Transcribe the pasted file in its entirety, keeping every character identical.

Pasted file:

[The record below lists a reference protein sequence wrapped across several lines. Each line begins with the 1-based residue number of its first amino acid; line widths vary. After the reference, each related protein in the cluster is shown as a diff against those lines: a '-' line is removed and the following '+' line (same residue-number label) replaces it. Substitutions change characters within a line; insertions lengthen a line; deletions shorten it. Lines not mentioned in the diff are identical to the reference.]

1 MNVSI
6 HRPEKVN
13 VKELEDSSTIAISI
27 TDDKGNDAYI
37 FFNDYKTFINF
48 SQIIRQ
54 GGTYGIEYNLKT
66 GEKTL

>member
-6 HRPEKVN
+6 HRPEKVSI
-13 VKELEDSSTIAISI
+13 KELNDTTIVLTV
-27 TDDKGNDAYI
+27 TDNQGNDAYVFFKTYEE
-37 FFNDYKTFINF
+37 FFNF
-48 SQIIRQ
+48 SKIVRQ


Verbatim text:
[The record below lists a reference protein sequence wrapped across several lines. Each line begins with the 1-based residue number of its first amino acid; line widths vary. After the reference, each related protein in the cluster is shown as a diff against those lines: a '-' line is removed and the following '+' line (same residue-number label) replaces it. Substitutions change characters within a line; insertions lengthen a line; deletions shorten it. Lines not mentioned in the diff are identical to the reference.]

1 MNVSI
6 HRPEKVN
13 VKELEDSSTIAISI
27 TDDKGNDAYI
37 FFNDYKTFINF
48 SQIIRQ
54 GGTYGIEYNLKT
66 GEKTL

>member
-6 HRPEKVN
+6 HRPEKVSI
-13 VKELEDSSTIAISI
+13 KELNDTTIVLTV
-27 TDDKGNDAYI
+27 TDNQGNDAYVFFKTYEE
-37 FFNDYKTFINF
+37 FFNF
-48 SQIIRQ
+48 SKIVRQ